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Extra cost of NHS changes challenged: Nicholas Timmins reports that 30,000 new posts have brought no obvious care benefits

PRESSURE on health ministers to justify the extra costs of the National Health Service market mounted yesterday when a health authority chairman broke ranks to say there was no evidence that more patients had been treated as a result.

Ivan Lester, chairman of Harrogate NHS Trust, said the new style health service had produced an enormous increase in bureaucracy and transaction costs and he called for a proper study to see whether the changes have been worthwhile.

His call came as Department of Health figures out this week showed a 30,000 increase in managers and clerical and administrative staff since 1989, the year before the changes, and after John Redwood, Secretary of State for Wales, implied the NHS there had been overrun by 'men in grey suits'.

Mr Lester, who retires this month as a trust chairman after 15 years on health authorities, said: 'We have put in all these extra layers of bureaucracy and management and we do not actually know if we are getting any more health care out of this so-called market over and above the costs of running it.'

As a trust, he said, 'we now have managers to negotiate with the new managers appointed by the health authority over contracts. We have accountants to negotiate and agree with their newly appointed accountants . . . We have marketing people that we never had and we have people looking especially at quality while the health authority has people monitoring what our people are doing in the field of quality'.

Extra staff amounted to about half a dozen in his trust, but each was mirrored by matching managers in the health authorities. GP fund-holders had taken on extra staff. 'It is time to find out whether it is all worth it,' and at the moment, 'the jury is out'.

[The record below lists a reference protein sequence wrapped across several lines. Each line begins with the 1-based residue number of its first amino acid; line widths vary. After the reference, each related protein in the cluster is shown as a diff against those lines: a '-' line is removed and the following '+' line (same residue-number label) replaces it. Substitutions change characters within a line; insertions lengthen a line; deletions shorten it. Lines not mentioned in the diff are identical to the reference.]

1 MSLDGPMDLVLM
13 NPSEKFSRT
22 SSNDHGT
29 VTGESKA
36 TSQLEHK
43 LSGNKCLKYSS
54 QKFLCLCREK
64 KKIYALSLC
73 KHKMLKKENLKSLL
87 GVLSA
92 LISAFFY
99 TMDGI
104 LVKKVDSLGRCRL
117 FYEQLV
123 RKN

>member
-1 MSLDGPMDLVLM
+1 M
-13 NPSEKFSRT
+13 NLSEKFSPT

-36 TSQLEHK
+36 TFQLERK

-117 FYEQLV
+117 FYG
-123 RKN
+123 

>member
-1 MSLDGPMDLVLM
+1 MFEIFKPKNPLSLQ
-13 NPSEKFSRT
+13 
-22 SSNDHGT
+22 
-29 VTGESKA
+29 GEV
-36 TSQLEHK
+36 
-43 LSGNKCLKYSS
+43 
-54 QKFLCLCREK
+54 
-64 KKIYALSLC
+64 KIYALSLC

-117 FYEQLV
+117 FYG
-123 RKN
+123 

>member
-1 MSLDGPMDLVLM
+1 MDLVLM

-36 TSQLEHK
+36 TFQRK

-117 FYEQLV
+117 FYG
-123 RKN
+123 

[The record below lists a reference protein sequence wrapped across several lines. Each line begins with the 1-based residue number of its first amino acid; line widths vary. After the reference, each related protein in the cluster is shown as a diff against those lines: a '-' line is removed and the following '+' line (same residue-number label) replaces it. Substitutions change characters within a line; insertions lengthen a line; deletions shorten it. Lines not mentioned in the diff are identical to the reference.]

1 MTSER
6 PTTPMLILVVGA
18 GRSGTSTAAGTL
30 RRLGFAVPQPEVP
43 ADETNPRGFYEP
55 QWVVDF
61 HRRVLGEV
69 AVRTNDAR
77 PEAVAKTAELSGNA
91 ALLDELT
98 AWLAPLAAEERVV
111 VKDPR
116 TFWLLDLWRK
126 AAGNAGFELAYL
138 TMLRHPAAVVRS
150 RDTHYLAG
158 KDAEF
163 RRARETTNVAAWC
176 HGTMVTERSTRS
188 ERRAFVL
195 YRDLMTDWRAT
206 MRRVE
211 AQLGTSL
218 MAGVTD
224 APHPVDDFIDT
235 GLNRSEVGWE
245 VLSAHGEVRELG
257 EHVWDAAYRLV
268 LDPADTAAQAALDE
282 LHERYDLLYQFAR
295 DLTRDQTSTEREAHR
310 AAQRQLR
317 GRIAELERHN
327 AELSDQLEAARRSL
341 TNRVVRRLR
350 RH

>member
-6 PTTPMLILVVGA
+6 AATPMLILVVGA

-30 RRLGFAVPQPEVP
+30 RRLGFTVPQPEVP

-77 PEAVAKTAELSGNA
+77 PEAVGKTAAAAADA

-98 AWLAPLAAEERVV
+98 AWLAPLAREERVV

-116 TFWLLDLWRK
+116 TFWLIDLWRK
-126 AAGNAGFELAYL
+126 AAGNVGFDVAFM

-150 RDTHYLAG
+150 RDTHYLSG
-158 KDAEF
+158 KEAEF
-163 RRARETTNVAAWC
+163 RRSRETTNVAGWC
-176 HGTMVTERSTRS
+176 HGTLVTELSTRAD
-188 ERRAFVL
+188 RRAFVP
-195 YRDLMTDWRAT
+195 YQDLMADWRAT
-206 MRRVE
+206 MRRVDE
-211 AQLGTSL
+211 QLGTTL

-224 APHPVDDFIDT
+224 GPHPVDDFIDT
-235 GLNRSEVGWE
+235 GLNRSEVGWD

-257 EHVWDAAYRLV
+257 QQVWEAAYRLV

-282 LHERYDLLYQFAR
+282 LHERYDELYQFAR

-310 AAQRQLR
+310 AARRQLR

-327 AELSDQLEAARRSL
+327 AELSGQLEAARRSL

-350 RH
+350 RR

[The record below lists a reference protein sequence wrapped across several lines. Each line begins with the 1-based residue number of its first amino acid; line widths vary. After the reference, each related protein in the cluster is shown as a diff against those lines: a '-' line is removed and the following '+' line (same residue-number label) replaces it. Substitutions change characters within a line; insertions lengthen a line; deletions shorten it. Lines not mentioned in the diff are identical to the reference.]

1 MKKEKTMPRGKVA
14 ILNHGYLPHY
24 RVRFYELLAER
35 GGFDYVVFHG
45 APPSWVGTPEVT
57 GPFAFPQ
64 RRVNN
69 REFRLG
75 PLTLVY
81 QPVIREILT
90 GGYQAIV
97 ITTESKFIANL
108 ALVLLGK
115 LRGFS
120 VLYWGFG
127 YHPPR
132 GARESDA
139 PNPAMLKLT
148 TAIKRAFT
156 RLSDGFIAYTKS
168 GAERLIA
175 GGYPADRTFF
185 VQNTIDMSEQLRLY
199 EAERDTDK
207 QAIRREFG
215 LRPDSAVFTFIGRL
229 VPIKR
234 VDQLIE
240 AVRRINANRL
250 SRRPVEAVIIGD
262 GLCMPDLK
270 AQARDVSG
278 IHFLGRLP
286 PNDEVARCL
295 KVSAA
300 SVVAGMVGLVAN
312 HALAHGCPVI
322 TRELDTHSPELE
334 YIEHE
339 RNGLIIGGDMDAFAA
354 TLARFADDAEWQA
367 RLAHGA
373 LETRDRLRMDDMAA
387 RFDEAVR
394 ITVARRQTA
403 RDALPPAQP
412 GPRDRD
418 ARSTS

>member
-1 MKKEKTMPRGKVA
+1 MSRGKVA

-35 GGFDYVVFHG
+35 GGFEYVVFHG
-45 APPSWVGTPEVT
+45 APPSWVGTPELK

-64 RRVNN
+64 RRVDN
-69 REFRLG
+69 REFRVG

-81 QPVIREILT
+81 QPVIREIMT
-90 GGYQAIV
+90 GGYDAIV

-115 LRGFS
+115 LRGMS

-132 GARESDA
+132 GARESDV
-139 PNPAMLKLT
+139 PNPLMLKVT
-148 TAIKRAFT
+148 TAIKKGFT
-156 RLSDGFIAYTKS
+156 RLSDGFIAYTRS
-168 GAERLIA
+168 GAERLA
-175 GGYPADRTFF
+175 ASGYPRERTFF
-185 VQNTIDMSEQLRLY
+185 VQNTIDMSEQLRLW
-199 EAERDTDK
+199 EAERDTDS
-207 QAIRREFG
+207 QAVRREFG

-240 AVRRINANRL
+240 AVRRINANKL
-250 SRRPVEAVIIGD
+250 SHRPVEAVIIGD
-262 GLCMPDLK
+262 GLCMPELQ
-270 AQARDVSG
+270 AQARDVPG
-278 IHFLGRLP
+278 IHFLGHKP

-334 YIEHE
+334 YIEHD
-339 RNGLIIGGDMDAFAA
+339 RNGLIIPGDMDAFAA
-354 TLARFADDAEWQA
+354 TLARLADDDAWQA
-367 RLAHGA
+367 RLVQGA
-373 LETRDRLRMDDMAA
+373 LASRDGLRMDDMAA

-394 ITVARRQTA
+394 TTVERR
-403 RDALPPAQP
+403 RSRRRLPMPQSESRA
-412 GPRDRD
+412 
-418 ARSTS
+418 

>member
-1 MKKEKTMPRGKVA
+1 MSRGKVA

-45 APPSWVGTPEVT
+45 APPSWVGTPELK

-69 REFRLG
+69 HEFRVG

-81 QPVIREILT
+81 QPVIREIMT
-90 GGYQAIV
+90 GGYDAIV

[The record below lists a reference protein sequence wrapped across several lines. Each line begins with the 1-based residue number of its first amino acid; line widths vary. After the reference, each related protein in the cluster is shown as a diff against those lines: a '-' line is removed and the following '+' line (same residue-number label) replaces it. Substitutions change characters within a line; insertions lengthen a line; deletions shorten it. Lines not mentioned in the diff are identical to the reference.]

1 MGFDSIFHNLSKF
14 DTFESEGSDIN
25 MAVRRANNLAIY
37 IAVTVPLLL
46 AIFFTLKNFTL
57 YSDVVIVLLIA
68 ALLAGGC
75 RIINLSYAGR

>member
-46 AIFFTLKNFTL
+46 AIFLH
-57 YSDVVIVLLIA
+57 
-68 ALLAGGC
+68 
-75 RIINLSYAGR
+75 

Mr Lester said it was plain that more patients had been treated and hospitals had been run more efficiently since the reforms. What was not clear was whether the extra costs of contracting for care had been worthwhile.

Sir Duncan Nichol, NHS chief executive, yesterday said it was 'pretty clear' they had been. 'We are doing more work than we ever did before at a higher level of efficiency with shorter waiting times for patients,' he said.

However, Chris Ham, Professor of Health Policy at the University of Birmingham, said while there had been increases in productivity 'what is impossible to disentangle is whether the increase in management costs has produced these benefits for patients, or whether it is mainly due to the more generous funding provided for the NHS around the time of the election'.

Last week, Andrew Foster, controller of the Audit Commission, told a conference there were 'very legitimate questions' to be asked about whether the NHS was getting value for money from the changes.

David Blunkett, Labour's health spokesman, said yesterday he was writing to the Audit Commission to ask it formally to carry out a study.

Sir Duncan said regional health authorities had been slimmed from an average 570 staff to 200, and more jobs will go when the 14 regions become eight regional offices. Department figures show that up to April pounds 366m was spent on management to introduce reforms.

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